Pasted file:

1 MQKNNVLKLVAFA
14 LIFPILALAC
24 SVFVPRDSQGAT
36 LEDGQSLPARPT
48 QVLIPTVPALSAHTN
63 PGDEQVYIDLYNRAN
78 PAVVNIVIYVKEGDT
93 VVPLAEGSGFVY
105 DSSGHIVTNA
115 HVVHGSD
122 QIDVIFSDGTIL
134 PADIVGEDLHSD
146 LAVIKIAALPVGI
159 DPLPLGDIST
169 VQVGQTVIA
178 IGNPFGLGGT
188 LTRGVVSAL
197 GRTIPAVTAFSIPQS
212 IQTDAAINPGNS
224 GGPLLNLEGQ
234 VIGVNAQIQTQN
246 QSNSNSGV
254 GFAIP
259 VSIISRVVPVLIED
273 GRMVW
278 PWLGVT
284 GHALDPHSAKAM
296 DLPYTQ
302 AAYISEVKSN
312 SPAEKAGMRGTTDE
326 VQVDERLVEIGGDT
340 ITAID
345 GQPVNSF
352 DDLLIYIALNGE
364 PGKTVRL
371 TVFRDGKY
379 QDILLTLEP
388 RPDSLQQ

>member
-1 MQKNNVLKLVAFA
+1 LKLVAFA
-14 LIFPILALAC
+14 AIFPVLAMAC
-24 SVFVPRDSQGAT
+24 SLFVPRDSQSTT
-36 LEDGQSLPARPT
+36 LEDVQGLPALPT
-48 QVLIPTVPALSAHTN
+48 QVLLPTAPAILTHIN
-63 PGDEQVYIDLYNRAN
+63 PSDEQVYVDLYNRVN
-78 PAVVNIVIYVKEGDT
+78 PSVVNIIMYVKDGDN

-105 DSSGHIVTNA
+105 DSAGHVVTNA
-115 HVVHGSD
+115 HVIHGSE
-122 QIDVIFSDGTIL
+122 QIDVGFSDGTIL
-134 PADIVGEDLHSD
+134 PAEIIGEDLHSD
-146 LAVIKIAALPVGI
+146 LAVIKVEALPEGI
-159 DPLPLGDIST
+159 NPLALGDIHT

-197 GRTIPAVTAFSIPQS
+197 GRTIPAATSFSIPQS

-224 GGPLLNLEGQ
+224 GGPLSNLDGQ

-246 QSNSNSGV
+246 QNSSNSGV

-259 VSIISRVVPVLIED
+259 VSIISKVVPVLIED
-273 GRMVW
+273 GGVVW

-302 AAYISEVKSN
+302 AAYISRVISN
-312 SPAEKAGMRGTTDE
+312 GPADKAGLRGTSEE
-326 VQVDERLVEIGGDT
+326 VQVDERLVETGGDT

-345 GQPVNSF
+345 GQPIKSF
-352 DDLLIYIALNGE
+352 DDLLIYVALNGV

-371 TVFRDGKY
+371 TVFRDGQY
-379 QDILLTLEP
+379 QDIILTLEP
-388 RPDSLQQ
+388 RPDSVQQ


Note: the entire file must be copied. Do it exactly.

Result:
1 MQKNNVLKLVAFA
14 LIFPILALAC
24 SVFVPRDSQGAT
36 LEDGQSLPARPT
48 QVLIPTVPALSAHTN
63 PGDEQVYIDLYNRAN
78 PAVVNIVIYVKEGDT
93 VVPLAEGSGFVY
105 DSSGHIVTNA
115 HVVHGSD
122 QIDVIFSDGTIL
134 PADIVGEDLHSD
146 LAVIKIAALPVGI
159 DPLPLGDIST
169 VQVGQTVIA
178 IGNPFGLGGT
188 LTRGVVSAL
197 GRTIPAVTAFSIPQS
212 IQTDAAINPGNS
224 GGPLLNLEGQ
234 VIGVNAQIQTQN
246 QSNSNSGV
254 GFAIP
259 VSIISRVVPVLIED
273 GRMVW
278 PWLGVT
284 GHALDPHSAKAM
296 DLPYTQ
302 AAYISEVKSN
312 SPAEKAGMRGTTDE
326 VQVDERLVEIGGDT
340 ITAID
345 GQPVNSF
352 DDLLIYIALNGE
364 PGKTVRL
371 TVFRDGKY
379 QDILLTLEP
388 RPDSLQQ

>member
-1 MQKNNVLKLVAFA
+1 LKLVAFA
-14 LIFPILALAC
+14 AIFPVLAMAC
-24 SVFVPRDSQGAT
+24 SLFVPRDSQSTT
-36 LEDGQSLPARPT
+36 LEDVQGLPALPT
-48 QVLIPTVPALSAHTN
+48 QVLLPTAPAILTHIN
-63 PGDEQVYIDLYNRAN
+63 PSDEQVYVDLYNRVN
-78 PAVVNIVIYVKEGDT
+78 PSVVNIIMYVKDGDN

-105 DSSGHIVTNA
+105 DSAGHVVTNA
-115 HVVHGSD
+115 HVIHGSE
-122 QIDVIFSDGTIL
+122 QIDVGFSDGTIL
-134 PADIVGEDLHSD
+134 PAEIIGEDLHSD
-146 LAVIKIAALPVGI
+146 LAVIKVEALPEGI
-159 DPLPLGDIST
+159 NPLALGDIHT

-197 GRTIPAVTAFSIPQS
+197 GRTIPAATSFSIPQS

-224 GGPLLNLEGQ
+224 GGPLSNLDGQ

-246 QSNSNSGV
+246 QNSSNSGV

-259 VSIISRVVPVLIED
+259 VSIISKVVPVLIED
-273 GRMVW
+273 GGVVW

-302 AAYISEVKSN
+302 AAYISRVISN
-312 SPAEKAGMRGTTDE
+312 GPADKAGLRGTSEE
-326 VQVDERLVEIGGDT
+326 VQVDERLVETGGDT

-345 GQPVNSF
+345 GQPIKSF
-352 DDLLIYIALNGE
+352 DDLLIYVALNGV

-371 TVFRDGKY
+371 TVFRDGQY
-379 QDILLTLEP
+379 QDIILTLEP
-388 RPDSLQQ
+388 RPDSVQQ